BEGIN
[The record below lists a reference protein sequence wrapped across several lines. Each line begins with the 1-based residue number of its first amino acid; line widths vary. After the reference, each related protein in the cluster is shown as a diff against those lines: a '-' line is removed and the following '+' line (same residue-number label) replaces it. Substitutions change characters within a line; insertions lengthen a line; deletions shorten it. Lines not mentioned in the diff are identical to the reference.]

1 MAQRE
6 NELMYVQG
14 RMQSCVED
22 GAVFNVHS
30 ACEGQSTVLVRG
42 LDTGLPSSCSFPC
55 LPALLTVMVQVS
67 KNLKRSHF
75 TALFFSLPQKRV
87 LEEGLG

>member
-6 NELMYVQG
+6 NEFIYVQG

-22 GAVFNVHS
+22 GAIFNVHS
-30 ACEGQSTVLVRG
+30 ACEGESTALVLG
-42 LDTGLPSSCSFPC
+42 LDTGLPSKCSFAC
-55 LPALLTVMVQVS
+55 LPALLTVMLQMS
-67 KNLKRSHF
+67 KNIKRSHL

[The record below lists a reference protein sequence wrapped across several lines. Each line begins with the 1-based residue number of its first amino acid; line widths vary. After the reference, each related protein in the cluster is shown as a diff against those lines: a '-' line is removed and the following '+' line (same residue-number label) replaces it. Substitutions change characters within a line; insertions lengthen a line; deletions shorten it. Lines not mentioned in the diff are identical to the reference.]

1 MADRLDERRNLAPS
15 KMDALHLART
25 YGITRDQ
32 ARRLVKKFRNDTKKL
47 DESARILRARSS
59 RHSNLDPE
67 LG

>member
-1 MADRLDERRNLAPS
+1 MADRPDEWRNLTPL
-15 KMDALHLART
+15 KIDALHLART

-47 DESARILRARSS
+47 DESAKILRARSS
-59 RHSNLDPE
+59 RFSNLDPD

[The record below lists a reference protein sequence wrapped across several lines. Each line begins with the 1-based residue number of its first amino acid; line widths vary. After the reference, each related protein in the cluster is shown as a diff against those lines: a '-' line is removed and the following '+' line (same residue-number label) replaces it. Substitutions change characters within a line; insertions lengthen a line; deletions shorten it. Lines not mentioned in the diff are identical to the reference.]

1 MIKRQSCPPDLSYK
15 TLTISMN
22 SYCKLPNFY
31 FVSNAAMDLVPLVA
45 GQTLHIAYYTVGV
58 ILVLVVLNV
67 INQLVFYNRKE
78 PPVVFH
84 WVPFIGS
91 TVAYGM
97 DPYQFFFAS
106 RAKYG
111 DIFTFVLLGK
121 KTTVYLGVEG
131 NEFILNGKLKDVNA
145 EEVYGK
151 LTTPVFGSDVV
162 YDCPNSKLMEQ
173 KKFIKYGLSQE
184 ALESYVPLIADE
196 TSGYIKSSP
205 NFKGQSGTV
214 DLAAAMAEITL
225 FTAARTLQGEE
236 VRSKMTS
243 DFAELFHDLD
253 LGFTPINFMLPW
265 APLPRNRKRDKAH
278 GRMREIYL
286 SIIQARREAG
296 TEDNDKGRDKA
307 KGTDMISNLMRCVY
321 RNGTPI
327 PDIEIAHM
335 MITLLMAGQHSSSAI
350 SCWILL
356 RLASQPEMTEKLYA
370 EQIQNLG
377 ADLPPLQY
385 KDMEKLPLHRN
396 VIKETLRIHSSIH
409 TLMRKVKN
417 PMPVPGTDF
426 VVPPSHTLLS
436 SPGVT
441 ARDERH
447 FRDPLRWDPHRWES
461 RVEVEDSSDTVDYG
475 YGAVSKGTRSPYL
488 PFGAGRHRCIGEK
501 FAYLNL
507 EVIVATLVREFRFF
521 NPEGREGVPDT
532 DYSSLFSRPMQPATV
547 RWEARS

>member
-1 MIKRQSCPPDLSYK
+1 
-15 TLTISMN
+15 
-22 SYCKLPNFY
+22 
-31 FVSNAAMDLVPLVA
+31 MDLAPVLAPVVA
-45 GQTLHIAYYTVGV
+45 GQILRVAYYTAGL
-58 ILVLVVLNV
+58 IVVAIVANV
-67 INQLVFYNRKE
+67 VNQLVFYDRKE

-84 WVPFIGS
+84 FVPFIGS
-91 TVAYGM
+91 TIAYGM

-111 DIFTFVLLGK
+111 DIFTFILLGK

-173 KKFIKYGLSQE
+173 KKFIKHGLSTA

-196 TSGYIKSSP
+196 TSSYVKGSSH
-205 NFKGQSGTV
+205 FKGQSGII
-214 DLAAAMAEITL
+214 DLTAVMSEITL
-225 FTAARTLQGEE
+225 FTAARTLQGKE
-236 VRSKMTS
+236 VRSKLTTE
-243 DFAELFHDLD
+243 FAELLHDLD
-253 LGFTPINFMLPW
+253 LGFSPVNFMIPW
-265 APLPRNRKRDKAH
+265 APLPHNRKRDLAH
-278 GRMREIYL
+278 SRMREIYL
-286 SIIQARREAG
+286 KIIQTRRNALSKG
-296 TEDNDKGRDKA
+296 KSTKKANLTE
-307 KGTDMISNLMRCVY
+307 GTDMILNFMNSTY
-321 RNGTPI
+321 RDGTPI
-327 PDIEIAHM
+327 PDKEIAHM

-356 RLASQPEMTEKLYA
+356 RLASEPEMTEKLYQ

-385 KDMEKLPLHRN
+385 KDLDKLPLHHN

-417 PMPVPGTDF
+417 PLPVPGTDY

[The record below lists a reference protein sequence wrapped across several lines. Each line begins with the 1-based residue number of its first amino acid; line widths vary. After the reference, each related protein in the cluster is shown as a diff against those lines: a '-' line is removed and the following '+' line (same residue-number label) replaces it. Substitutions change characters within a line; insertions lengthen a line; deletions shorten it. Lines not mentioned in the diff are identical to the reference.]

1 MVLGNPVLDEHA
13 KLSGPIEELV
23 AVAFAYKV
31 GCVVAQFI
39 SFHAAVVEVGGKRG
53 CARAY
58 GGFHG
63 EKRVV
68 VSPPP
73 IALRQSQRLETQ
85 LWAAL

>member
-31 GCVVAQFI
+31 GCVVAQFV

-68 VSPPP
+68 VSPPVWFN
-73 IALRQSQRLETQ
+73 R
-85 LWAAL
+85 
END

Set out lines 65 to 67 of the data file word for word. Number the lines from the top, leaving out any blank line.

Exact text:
214 DLAAAMAEITL
225 FTAARTLQGEE
236 VRSKMTS